There are clearly two separate issues here, both of which are important. First, the national subsidization of exports within a critical industry, like security, damages the international market, creating a trading imbalance and skewing competition. Where genuinely commercial entities are pitched against state-supported alternatives, a race to the bottom on price does not incentivize innovation. Functionality drops to ‘just enough to (broadly) meet a spec sheet’. And, second, we are in an era of technology transformation in surveillance. The shift to cloud and edge capabilities. The deployment of IoT devices. And, above all, the acceleration of AI in scale and complexity. A national security strategy that looks to deploy a global platform of data networks, edge nodes and AI processing is clearly a prize to pursue. If the goal is superpower status, what level of investment becomes too much? Now, the millions of dollars required to enable keenly priced contracts in target countries and industries look seriously cheap.

Facial recognition is one thing. And placing a server onto a network another. But the real issue is the introduction of AI inside the wire. Because an AI can learn to collect, to steal; it can learn to compromise; and it can learn to hide. So, customers should maybe think carefully before buying AI from an organization that has obligations to actively support the national security interests of its home country, before allowing it free rein on their networks, inside their firewalls. And where those organizations are the so-called Chinese AI start-ups, the level of state ownership and control is part of the package: closed state procurements and state-facilitated investment rounds tells the tale.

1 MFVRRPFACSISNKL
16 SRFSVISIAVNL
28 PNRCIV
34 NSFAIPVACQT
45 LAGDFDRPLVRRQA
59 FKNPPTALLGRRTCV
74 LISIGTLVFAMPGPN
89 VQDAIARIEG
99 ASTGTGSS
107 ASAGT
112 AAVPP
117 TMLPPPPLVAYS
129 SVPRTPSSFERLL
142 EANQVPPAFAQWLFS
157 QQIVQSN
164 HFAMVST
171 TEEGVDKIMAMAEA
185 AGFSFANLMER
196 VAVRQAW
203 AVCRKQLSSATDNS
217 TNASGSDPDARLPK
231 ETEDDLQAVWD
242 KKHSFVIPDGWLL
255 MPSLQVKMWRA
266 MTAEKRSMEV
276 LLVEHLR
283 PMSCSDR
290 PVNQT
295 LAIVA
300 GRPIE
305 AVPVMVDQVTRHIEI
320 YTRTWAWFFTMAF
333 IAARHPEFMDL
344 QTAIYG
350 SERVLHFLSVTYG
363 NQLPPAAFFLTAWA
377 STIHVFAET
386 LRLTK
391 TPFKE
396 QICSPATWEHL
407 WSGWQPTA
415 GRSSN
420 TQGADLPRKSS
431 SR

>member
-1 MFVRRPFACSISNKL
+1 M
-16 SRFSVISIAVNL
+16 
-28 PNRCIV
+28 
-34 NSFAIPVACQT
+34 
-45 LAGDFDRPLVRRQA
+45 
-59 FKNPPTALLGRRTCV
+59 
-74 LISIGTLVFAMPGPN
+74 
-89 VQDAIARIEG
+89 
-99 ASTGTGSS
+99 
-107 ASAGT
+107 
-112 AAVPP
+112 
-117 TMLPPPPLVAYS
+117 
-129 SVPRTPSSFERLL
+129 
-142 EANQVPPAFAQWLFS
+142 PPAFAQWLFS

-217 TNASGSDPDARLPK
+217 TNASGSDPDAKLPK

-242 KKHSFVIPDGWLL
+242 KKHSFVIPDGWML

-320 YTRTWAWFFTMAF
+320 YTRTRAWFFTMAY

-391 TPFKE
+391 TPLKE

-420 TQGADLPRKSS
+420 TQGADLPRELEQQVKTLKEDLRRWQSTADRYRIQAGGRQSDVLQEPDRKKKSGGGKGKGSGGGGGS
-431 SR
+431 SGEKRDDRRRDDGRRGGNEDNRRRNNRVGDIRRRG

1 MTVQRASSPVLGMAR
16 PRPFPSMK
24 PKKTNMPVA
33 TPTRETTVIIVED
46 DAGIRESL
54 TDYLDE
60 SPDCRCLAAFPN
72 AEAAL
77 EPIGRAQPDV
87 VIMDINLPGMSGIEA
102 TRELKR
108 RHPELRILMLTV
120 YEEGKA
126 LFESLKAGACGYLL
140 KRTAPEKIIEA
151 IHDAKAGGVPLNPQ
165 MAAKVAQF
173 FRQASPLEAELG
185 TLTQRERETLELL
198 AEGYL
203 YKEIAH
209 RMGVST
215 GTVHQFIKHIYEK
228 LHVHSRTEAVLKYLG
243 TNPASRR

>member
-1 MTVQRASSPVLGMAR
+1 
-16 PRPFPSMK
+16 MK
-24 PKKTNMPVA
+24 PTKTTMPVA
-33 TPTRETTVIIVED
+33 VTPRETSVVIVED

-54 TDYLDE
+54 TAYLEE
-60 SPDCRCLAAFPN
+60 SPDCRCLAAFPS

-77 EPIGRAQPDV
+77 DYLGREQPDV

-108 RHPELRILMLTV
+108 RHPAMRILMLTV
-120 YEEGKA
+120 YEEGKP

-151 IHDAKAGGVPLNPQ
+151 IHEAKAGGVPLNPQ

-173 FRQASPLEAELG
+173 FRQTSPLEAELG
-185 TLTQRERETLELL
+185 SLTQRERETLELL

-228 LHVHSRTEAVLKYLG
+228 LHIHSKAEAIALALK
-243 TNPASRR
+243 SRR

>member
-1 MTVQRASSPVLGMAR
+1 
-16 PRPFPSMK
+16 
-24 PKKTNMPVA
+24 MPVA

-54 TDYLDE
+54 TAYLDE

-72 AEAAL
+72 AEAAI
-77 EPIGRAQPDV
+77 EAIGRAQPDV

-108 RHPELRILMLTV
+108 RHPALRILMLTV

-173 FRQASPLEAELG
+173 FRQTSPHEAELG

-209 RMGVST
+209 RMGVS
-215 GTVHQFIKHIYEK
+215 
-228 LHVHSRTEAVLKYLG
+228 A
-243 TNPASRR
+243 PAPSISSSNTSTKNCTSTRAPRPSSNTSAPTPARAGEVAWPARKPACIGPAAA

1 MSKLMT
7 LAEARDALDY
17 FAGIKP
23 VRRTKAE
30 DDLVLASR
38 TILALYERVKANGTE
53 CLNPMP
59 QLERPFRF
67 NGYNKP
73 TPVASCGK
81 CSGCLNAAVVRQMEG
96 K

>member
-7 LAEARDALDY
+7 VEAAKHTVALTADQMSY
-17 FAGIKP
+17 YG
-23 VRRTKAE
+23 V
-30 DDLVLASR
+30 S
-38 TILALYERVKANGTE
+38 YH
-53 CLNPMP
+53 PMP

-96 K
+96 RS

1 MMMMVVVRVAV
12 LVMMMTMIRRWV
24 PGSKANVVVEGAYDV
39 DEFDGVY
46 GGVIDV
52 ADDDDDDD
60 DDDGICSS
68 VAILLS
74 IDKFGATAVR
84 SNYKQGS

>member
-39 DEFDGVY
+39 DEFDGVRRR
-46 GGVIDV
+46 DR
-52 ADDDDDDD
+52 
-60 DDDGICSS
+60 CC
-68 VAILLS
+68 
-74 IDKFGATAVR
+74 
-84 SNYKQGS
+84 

None of this is new, of course. The US House of Representatives Permanent Select Committee on Intelligence initiated an investigation back in November 2011 which talked of “the threat posed to U.S. national security interests by vulnerabilities in the telecommunications supply chain… China has the means, opportunity, and motive to use telecommunications companies for malicious purposes.” Huawei and ZTE were singled out in the investigation’s 2012 report. And those two companies have also been front and center in headlines this time around.

Despite this, there has clearly been cynicism and denial in many quarters over the years. In the West, the “don’t know or don’t care” attitude is now harder to maintain. But take a customer like the one above, explain the potential risk in deploying Chinese equipment inside their security wire, and the likely response is “maybe, but it’s so much cheaper.” The agency accepts the risk. There’s every chance of a government to government arrangement anyway, at a higher level, that has arranged for Chinese direct investment into the country. In terms of subjugation, the ship (likely Chinese built) has sailed.